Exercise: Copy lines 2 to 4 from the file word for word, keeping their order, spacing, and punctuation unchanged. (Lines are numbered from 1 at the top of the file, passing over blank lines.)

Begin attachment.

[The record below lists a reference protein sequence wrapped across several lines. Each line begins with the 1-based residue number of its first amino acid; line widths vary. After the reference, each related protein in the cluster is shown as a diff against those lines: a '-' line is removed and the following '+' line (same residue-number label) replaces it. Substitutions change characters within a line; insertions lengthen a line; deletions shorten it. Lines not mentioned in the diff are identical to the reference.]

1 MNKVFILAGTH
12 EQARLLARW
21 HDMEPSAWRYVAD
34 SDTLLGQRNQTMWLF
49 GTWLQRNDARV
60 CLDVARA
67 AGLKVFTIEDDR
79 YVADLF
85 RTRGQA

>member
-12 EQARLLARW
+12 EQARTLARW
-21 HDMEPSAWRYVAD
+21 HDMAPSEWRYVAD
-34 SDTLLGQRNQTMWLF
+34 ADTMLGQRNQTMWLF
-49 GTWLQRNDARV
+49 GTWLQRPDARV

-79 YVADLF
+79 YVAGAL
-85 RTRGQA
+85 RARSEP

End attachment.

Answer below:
1 MNKVFILAGTH
12 EQARLLARW
21 HDMEPSAWRYVAD